Oyster seed between 3mm & 7mm are placed into our specially designed rearing pods. These pods have been built to allow a carefully controlled flow of water to pass over these tiny creatures allowing them to feed as and when they like. These nursery pods are in a sheltered sea loch which is tidal, allowing a good and sustainable feed source for our oyster spat. The feed is supplied by the pristine waters of the Atlantic Ocean surrounding this beautiful island in the Outer Hebrides. As the oysters grow they are graded by size.
The faster growing ones are moved to baskets suspended from rafts, in much deeper waters off shore, allowing the smaller, slower growing ones more chance to develop.
THE TECHNICAL BIT >>
Oysters are bivalve molluscs which feed by filtering seawater through their gills, extracting plankton from the water as a source of food. Bivalve molluscs characteristically have two half shells which hinge at one point. Other common bivalves are mussels, cockles, scallops and razor clams. In order to grow, bivalves filter seawater removing naturally occurring micro-organisms known as plankton. They grow by adding new shell to the edges of each of their valves. This leaves growth rings on the shell allowing the bivalve to be aged by the shell rings. The rate of growth in bivalves is determined by food availability and temperature.
Our oysters arrive with us a “seed” stock much of which is as small as 3mm across. At this size they look like coarse grit. Seed oysters are fragile and need careful nurturing if they are to thrive. To this end we use a raft based FLUPSY.
FLUPSY being short for FLoating UPweller SYstem. This allow us to increase the flow of water through the oysters in an environment where they are constantly submerged, free from physical damage and free from predators. Increasing the water flow brings more naturally occurring plankton passed the oysters and gives them better opportunity to feed and grow. Oysters can be in the FLUPSY for several months before they are ready to move to the next stage.
Once the oysters reach 14mm they are transferred into plastic trays, which have slots on the side to allow water to flow through them. These trays continue to offer protection from predators while offering as much natural water exchange as is possible.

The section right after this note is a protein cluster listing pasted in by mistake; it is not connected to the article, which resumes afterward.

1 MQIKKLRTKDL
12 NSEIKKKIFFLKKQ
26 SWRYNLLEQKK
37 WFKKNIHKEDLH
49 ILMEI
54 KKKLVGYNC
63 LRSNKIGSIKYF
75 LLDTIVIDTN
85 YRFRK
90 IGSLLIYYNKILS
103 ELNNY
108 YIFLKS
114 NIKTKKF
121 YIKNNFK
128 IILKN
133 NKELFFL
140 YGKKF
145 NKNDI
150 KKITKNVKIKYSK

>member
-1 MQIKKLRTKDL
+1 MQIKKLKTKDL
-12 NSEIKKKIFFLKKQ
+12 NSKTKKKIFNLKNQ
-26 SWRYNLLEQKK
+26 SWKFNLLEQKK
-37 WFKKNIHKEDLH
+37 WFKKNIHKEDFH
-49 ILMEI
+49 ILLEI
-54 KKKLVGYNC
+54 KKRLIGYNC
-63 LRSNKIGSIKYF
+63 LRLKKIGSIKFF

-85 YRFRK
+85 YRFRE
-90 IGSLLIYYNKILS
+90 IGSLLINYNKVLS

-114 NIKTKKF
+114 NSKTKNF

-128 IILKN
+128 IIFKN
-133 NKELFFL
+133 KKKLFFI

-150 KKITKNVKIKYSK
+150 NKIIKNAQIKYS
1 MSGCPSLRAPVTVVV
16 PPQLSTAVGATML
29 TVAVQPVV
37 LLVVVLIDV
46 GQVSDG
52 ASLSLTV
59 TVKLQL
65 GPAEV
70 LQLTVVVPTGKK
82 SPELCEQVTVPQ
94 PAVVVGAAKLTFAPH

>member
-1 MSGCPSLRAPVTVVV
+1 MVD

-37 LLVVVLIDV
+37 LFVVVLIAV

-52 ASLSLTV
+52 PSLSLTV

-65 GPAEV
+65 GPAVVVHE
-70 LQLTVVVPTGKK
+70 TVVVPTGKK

The oysters are laid out one layer deep so all have access to fresh water and food. The trays are then made up into stacks of 10 and suspended under a raft. Every 4 weeks the oysters are taken from the trays and cleaned, graded and returned to a fresh clean tray. Grading and cleaning reduces competition between oysters and ensures they still get optimal access to food. The Oysters can spend more than a year in this part of the growth cycle before moving on to the next part of the process.
Once they are large enough, the oysters are moved to plastic coated steel mesh trays. Oysters in these trays are generally large enough to with stand most predators. The trays are strong but allow a high level of water flow, allowing rapid growth. Once again the oysters need to be graded and the trays kept clean to ensure maximal growth. Oysters can be in these trays for well over a year.
Once the oysters are big enough they are moved to the shore where they are placed in plastic mesh bags, on steel trestles. Even on the shore they need regular attention. Bags of oysters are turned at each low tide to stop weed growth on them and to ensure they are evenly distributed within the bags. The trestles are in the intertidal part of the shore which means the oysters are exposed to air twice a day as the tide falls. This “trains” the oysters to close when they are in air, which means that when they are harvested they have a longer shelf life. When on the shore the action of waves tumbles the oysters removing rough edges, known as frill, from the shells and leaving a smoother clean finish.
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